John Boutte – The Musician

John BoutteJohn Boutte, 48, is a critically acclaimed jazz vocalist and songwriter, born and raised in New Orleans. Our interview took place in Detroit, on February 28, 2007, a few hours before his performance at the Music Hall. When not traveling, he can be seen at his regular Friday night gig at dba on Frenchmen Street. To sample his music, please check out his Myspace page. Several performances can also be found on YouTube.

My name is John Boutte, from New Orleans, Louisiana. I was born November 3rd, 1958.
I’m the eighth child of ten. Six girls, four boys. By the same mother and father. A Catholic, Creole family from New Orleans. I was born in the seventh ward in New Orleans, which is about a half a mile outside of the French Quarter.

Family’s been in New Orleans since the French were there. Probably since the Indians were there. On my father’s side, Boutte, there were two brothers. They came from the north of France. One was an architect. The other was a slave-trader. In Boutte, Louisiana was the plantation where they used to bring the chattel before they sold the slaves in to New Orleans. My mother’s family came out of Port au Prince. They were Creoles out of Haiti. They came to New Orleans during the Revolution.

When I was seven years old, what did I really love to do? Sing. I really did. I would be singing to my dog. A little mutt. I would drive my older sister crazy. I would be in the hallway while she was studying art at Xavier University. I was singing nursery rhymes over and over and over again. She’d scream: Make him stop! I’ve always loved music. Always loved music. At eight years old, my mother gave me a coronet. That started my music career.

In high school, we had all these great ambitions. You’re thinking that the world is open to you to do anything. Then the reality comes: you’re black and you’re poor and you can’t do anything. You do have limitations. Especially in America. I love America, of course. Born and raised here. I was an Army officer, etc. But the reality is that when you’re born in the South, in a city like New Orleans, in the 50s, grew up in the 60s and the 70s, very turbulent time, it’s limited. It’s still limited.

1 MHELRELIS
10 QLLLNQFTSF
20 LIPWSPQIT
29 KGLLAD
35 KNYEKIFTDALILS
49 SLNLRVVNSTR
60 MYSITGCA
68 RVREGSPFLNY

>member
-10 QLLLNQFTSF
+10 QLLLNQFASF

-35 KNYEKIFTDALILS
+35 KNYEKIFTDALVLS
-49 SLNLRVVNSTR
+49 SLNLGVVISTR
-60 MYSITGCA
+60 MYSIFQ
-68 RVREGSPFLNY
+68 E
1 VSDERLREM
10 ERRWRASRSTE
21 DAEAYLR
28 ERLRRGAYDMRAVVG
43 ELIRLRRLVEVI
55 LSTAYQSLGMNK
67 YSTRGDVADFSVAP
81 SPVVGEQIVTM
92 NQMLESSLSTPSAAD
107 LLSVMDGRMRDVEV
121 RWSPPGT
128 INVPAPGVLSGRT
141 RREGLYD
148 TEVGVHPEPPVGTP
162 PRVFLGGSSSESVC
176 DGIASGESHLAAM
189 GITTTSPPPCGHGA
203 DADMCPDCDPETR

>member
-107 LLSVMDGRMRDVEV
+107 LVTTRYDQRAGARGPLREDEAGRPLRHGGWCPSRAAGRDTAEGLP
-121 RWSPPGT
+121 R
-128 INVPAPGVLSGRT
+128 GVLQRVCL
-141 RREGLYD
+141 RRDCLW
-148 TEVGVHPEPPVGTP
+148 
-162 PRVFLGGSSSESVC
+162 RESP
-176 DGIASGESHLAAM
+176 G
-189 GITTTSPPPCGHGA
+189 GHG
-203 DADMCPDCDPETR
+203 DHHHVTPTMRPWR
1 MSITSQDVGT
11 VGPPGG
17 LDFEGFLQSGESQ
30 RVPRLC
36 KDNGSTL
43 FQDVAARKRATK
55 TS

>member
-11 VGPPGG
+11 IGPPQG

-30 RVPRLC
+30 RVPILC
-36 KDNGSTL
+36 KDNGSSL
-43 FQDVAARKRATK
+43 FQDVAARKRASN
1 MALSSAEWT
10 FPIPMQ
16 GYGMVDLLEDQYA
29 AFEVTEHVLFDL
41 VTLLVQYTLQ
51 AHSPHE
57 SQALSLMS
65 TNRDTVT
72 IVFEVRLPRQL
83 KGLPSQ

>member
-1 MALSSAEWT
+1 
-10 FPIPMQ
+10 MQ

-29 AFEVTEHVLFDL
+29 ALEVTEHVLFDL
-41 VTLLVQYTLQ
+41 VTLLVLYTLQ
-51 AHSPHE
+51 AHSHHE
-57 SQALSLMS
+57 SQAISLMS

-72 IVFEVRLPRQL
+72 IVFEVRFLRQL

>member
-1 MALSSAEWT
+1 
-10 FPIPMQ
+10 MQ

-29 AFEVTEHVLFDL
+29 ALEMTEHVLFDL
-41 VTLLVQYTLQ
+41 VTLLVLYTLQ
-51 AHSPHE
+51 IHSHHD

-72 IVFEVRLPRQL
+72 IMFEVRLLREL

My first hurricane was Hilda. We were in a new house that my father and grandfather built. I still remember my father running towards one side of the house, opening all the windows so that the roof wouldn’t blow off. The pressure [could] blow the roof off the house.

I remember Betsy. Man, being in the hallway, because he had us in the hallway that ran the length of the house. I remember sitting on the floor with my grandmother, and my great aunt. All of us with candles, saying the rosary, and praying that we live through the storm.

I was scared. You know? I was excited, but I was afraid. I mean, as a kid, it was kind of exciting in a way. The lights were out, and a football team with sledgehammers was beating one side of the house. Afterwards, it getting very quiet. Then it changed sides; they were beating on the other side of the house. [laugh] The wind direction changes with the eye of the storm.

I remember my cousins from the lower-lying areas of the city coming into our house and taking shelter. We were a family of ten. We must have had twenty relatives on top of that, who had come to seek shelter at my mother’s house. A bunch of adults and kids in the house.

I always knew that where we lived was on high ground. New Orleans Esplanade Ridge, which is the part of the city that runs from the French Quarter to City Park. The Esplanade Ridge was like this avenue that ran from City Park, to the river, to the French Quarter, where Andrew Jackson used to quarter his troops, from the river to that plantation, blah blah blah. That was high ground. We never ever ever flooded. Ever. My father built the house on a slab. We didn’t build it on an elevation. We never got water. Ever.